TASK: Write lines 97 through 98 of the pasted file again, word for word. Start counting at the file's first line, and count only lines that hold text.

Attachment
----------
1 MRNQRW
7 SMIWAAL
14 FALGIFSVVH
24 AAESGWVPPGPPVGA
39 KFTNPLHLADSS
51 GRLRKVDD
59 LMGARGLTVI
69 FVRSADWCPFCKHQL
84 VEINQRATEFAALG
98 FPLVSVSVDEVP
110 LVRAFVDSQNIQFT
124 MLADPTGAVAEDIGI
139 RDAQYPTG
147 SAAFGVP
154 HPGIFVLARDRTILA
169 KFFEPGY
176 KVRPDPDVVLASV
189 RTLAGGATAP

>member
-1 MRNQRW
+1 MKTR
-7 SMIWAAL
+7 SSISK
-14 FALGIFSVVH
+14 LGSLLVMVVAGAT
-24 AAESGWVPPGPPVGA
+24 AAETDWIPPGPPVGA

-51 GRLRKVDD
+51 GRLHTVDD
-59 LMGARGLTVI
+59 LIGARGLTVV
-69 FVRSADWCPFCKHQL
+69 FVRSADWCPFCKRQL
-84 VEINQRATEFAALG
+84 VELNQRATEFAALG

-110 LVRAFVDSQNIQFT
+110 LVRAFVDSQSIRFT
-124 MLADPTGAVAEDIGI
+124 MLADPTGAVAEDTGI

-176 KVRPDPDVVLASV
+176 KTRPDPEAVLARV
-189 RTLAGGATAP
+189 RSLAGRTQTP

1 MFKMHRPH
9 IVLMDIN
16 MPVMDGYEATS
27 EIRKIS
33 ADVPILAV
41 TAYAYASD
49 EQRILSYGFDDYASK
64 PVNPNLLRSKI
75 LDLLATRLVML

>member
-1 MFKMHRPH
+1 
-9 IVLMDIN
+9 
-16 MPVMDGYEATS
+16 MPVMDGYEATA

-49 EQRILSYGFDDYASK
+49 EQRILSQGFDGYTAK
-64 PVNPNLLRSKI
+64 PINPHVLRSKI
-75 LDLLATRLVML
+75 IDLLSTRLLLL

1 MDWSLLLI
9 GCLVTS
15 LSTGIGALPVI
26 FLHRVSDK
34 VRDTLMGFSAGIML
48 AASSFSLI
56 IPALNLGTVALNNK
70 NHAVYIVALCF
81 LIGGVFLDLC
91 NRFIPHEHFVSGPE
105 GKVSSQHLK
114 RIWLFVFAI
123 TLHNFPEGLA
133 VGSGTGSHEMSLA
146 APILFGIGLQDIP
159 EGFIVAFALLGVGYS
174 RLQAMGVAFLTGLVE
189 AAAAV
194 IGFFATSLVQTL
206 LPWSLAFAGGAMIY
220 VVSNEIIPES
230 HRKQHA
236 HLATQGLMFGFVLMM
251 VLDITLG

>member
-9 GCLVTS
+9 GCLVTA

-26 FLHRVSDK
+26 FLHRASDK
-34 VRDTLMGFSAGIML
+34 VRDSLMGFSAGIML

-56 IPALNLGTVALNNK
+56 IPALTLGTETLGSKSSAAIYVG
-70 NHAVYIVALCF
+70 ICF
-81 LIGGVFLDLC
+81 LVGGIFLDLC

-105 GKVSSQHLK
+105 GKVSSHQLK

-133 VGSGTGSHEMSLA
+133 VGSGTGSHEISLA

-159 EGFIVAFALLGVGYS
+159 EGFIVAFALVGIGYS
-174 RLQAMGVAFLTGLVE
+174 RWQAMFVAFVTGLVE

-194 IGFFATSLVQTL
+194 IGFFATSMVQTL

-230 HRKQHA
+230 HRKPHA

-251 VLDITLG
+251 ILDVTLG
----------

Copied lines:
-56 IPALNLGTVALNNK
+56 IPALTLGTETLGSKSSAAIYVG